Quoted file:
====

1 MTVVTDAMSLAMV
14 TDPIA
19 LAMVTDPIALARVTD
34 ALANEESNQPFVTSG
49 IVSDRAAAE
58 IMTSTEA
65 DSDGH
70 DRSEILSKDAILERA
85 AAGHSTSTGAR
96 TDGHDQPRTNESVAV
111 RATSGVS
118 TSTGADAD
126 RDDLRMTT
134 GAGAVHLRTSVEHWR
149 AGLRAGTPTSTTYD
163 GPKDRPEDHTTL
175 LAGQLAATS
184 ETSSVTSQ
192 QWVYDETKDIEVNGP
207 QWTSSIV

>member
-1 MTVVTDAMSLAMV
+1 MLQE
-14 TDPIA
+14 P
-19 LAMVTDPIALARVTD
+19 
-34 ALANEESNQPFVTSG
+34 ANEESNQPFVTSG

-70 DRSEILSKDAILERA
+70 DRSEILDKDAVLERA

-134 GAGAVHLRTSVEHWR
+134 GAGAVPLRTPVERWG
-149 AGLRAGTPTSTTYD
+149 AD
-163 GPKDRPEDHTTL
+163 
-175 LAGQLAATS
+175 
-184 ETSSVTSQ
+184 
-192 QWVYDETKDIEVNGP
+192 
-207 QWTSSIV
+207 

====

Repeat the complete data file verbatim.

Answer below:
1 MTVVTDAMSLAMV
14 TDPIA
19 LAMVTDPIALARVTD
34 ALANEESNQPFVTSG
49 IVSDRAAAE
58 IMTSTEA
65 DSDGH
70 DRSEILSKDAILERA
85 AAGHSTSTGAR
96 TDGHDQPRTNESVAV
111 RATSGVS
118 TSTGADAD
126 RDDLRMTT
134 GAGAVHLRTSVEHWR
149 AGLRAGTPTSTTYD
163 GPKDRPEDHTTL
175 LAGQLAATS
184 ETSSVTSQ
192 QWVYDETKDIEVNGP
207 QWTSSIV

>member
-1 MTVVTDAMSLAMV
+1 MLQE
-14 TDPIA
+14 P
-19 LAMVTDPIALARVTD
+19 
-34 ALANEESNQPFVTSG
+34 ANEESNQPFVTSG

-70 DRSEILSKDAILERA
+70 DRSEILDKDAVLERA

-134 GAGAVHLRTSVEHWR
+134 GAGAVPLRTPVERWG
-149 AGLRAGTPTSTTYD
+149 AD
-163 GPKDRPEDHTTL
+163 
-175 LAGQLAATS
+175 
-184 ETSSVTSQ
+184 
-192 QWVYDETKDIEVNGP
+192 
-207 QWTSSIV
+207 